To be fair, this isn't really about that. It's kind of about that. But in a broader context.
Go read Amy Reiter's post at the Daily Beast entitled Don't Call Me A Mom: Why It's Time for Women to Drop That Identity.
Okay, first of all, she never explains why women should "drop that identity" except, I guess, maybe she doesn't like it so no one should. I know I'm as bad an offender as anybody, but I hate it when the title of a piece is misleading, and that one is. Reiter doesn't give any reason for women who have children to discount an entire identifying marker -- she just doesn't like being called a mom herself:
Every once in a while, life throws at you a moment that shifts your perspective as if someone has bumped your viewfinder, leaving you scrambling to refocus. These moments, by definition, happen when you least expect them. I had one while sitting in my hairdresser’s chair.
I was making conversation, as one does, with this woman who’d been cutting my hair for a few years, and she started rattling off the reasons she loved the location of her Brooklyn storefront shop. “I get all sorts of different kinds of customers,” she said. “Artists, writers, dancers, actresses, lawyers, businesswomen …”
When I replay this part in my mind, as I often do, I always pause for a split-second to prepare for what I was unprepared for at the time.
On that word, with a tilt of her head and a gesture with her scissors, she indicated me.
Never mind that I had spent almost two decades building a career as a writer, that I took pains to engage in the world as a person with interests that went way beyond diapers and sleep schedules and preschools (parenting topics that, as far as I knew, I’d never discussed with my single, childless hairdresser), and that I was right then thinking not of my two small kids (whom my husband was watching), but of all the projects I’d slipped away from in order to get a quick midweek trim. As far as this woman—who I paid, after all, to help shape the image I presented to the world—was concerned, I was defined by none of this.
Regardless of how many angles and dimensions I saw in that mirror, she looked at me and simply saw a mother.
...as if "simply" seeing a mother is the worst thing that could have happened to her. I find it curious that Reiter sort of expected her hairdresser to be reading her mind: "...I was right then thinking not of my two small kids... but of all the projects I'd slipped away from in order to get a quick midweek trim." Doesn't it seem far more likely that though she never agenda-ed "parenting topics" with her hairdresser, than perhaps she did at least mention she had kids to the person who cuts her hair. Would it be too much of a stretch to think that maybe your hairdresser might recall this fact about a person with whom their vaguely familiar first, versus whether or not you might have had a byline in the Times, the Post, Wine Spectator and -- heaven forbid -- Time Out New York Kids. Sorry the person more familiar with your shampoo and conditioner preference didn't gush over your MADD Media Award.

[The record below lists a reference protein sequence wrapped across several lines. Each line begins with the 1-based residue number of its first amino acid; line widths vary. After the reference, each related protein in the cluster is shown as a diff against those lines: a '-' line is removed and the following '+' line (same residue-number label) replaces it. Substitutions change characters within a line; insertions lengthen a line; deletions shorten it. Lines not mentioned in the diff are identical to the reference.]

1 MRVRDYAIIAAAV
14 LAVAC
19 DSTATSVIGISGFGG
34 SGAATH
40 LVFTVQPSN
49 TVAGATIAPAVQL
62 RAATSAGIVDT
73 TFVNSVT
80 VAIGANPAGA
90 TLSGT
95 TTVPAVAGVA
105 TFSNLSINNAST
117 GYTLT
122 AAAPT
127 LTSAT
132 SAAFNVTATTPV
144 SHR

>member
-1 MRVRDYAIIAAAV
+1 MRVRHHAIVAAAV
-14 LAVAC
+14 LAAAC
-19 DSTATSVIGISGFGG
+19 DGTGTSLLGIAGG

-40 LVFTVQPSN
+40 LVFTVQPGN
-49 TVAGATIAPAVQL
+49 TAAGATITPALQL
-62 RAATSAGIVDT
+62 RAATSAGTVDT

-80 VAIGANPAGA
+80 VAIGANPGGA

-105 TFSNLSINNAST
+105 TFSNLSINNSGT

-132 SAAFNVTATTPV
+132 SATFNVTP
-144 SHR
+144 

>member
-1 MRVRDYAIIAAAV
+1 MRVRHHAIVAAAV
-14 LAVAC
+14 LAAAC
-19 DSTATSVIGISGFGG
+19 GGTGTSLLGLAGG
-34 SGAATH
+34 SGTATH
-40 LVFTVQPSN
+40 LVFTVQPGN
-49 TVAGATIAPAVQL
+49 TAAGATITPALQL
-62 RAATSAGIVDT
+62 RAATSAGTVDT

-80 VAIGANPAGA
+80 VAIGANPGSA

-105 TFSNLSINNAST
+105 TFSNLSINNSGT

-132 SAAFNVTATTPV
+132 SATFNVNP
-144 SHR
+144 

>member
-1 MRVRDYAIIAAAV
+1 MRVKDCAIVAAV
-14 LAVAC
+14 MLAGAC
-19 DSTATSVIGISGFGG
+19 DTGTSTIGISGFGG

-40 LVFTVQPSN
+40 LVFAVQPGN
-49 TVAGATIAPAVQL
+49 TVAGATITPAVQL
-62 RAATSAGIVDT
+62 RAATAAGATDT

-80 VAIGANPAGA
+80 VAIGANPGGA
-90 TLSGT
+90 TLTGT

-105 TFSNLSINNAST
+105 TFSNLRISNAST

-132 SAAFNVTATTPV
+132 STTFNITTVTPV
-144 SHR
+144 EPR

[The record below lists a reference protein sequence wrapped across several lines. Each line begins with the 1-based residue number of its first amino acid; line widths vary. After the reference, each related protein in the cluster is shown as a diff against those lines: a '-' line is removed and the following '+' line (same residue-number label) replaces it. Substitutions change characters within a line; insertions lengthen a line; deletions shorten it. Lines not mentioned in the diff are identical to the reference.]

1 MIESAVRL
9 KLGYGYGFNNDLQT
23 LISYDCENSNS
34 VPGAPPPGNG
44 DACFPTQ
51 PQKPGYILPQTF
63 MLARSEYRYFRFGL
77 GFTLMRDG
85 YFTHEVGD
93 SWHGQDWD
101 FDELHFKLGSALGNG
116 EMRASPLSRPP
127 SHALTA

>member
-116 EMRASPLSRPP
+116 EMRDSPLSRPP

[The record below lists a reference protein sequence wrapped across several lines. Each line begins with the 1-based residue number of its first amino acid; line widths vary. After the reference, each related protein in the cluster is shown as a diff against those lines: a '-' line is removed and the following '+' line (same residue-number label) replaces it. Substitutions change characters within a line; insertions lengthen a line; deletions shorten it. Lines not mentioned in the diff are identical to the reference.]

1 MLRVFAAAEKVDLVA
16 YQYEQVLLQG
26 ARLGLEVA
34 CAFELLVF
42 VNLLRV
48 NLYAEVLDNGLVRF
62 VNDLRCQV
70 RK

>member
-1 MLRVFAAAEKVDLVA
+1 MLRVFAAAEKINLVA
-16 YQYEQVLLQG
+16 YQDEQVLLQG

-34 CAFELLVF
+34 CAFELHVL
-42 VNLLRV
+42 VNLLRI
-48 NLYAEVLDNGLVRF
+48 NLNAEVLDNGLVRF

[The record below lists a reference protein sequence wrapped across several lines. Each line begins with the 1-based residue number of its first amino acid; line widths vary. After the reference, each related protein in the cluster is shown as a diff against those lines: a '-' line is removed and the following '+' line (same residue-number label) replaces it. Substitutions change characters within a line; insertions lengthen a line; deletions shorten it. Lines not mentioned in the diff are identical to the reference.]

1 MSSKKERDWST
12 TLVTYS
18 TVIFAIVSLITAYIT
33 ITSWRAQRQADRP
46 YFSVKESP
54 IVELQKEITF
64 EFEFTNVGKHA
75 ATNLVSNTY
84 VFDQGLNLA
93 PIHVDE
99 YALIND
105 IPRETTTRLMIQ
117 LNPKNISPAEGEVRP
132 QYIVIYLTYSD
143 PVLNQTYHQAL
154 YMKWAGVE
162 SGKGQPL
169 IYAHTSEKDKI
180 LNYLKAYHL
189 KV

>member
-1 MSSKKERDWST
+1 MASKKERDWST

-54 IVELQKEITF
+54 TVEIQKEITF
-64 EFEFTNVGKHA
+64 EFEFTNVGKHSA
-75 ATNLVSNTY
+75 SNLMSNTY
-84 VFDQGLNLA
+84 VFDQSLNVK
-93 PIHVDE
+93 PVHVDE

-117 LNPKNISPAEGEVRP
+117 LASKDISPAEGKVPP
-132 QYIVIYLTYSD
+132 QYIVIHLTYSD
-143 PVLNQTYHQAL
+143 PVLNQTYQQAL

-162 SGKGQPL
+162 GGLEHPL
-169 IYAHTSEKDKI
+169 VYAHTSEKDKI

Reiter could have taken it in a couple of directions after the initial, disastrous opening. She started to riff a little more on the whole I hate being a mom thing...
I’m sure there are women who would have embraced the image—frumpy hairdo, mom jeans, under-eye bags and all—as if they had been handed the cuddliest of crib toys. Me, I felt gut-punched. Hot steam shot into my cheeks. I was not only angry, but embarrassed. How could I have been so naive as to imagine that, as soon as the doctor had placed my first delicious pink newborn on my chest in that delivery room years prior, the world would define me in any other way?
...but she took a kind of hard right turn, complaining that dads have it all too easy. Get ready for the old double-standard card. Here it comes:
I might be more inclined to accept this image if it weren’t for the double standard. Men have long been allowed to wear their “dad” label much more loosely than women are expected to wear their “mom” tag. When they have kids, men generally tuck their “dad” persona wherever they like on the long list of things that define them, usually somewhere under their professional identities.
That last sentence there may be one of the most offensive I've ever read. And I'm a straight, white, middle-class American male. I'm pretty hard to offend, as you might expect.